The compost pile I left cooking all winter has started to produce some black gold, but mining it had become an issue. The screen I had made a few years ago was a bit heavy duty,  it was also rather large and just plain heavy.  I always ended up with lower back ache after using it IMG_8563 IMG_8552

At the end of last season I made a new one out of a 10 gal Rubbermaid plastic tote. I simply cut a rectangular section off the bottom of the tote, inserted a piece of 1/2X1/2″ wire from the old screen, and fastened it with zip ties (best invention ever).  This new gadget is very light weight, it has nice handles, and can be easily lifted and shaken to separate the fine stuff. With the rest of the wire I made seedling protectors to keep squirrels and birds from digging where I have just planted.IMG_8559 IMG_8561IMG_8537 IMG_8538IMG_8562

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100 Kg of food…not too shabby

I figure at this point in time, we may just have another month or month and a half left of growing season here on Long Island. This year we have stretched our production considerably longer than in the past, and as of this last weekend we had harvested over 221 lbs of food (just over 100 Kg). Whatever we squeeze out of our yard from now on is just gravy, but I do hope to scratch the 250 lb mark before it is all over for this year.

Fall is a pretty boring season when you think of it in terms of gardening, not much to really do apart from cleaning up and start getting things somewhat ready for 6-7 months from now…I have spent the past couple of weeks removing and chopping plants that seemed to beg for a quick yanking out of the ground, and feeding them to our ever growing 2015 compost pile.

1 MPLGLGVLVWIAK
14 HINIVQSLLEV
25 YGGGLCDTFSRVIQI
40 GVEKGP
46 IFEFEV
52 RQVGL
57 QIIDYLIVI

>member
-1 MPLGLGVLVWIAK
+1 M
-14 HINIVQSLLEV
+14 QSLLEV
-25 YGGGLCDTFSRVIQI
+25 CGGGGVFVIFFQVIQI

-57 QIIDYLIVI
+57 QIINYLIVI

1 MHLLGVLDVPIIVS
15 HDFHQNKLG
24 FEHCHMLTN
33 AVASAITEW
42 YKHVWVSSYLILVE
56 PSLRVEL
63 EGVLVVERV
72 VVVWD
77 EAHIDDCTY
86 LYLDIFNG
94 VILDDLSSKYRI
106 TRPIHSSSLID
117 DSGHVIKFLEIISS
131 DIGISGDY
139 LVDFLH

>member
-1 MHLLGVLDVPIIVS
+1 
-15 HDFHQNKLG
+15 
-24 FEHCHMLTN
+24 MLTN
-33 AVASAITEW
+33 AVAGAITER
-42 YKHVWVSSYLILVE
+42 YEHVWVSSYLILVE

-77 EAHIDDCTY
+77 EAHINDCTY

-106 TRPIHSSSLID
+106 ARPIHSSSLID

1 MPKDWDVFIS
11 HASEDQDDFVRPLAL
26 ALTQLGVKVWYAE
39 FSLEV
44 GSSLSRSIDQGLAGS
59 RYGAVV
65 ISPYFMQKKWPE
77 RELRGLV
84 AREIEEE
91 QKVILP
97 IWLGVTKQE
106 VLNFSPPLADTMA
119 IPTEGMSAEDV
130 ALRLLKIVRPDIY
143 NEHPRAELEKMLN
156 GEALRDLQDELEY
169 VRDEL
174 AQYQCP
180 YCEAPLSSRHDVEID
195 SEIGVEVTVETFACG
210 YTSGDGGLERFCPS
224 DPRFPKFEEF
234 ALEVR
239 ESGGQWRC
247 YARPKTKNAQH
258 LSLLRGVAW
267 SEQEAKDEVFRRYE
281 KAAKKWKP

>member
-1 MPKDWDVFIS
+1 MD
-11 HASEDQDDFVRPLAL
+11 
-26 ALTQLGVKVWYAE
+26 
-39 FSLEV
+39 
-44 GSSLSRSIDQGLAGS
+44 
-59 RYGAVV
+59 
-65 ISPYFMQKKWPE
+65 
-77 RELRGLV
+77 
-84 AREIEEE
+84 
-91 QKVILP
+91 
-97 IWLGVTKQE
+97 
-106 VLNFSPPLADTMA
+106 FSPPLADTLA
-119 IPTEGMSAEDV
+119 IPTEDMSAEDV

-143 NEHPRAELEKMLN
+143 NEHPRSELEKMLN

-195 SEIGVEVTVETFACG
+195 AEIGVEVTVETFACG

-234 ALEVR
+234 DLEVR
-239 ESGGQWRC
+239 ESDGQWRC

I am  now tending to a garden that is barely growing at about 20% capacity. As I remove spent plants I am discovering those that hid and had so far eluded our salad bowl. I am getting a better sense of what is worth growing again, and what is not worth saving the space for next year.

Our main attraction at present is the cut-and-come-again lettuce. We have been eating it regularly out of a 4 sqft section that I planted about a month ago. IMG_5400 IMG_5401

This weekend I decided to add 4 more sqft so we do not run out once they start growing at a slower pace. The spinach in my garden grows very slowly for some strange reason, but thankfully we have plenty of radicchio and chard to cook with in its place.IMG_5381 IMG_5398 IMG_5382

This year I experimented with a few different brassicas, most of them already did their thing a couple of months ago. The only plants of this family that we still have in the ground are Brussel sprouts, which seem to slowly be forming their tiny buds, and the fabulous kohlrabi which we have really enjoyed throughout the whole season.IMG_5383 IMG_5450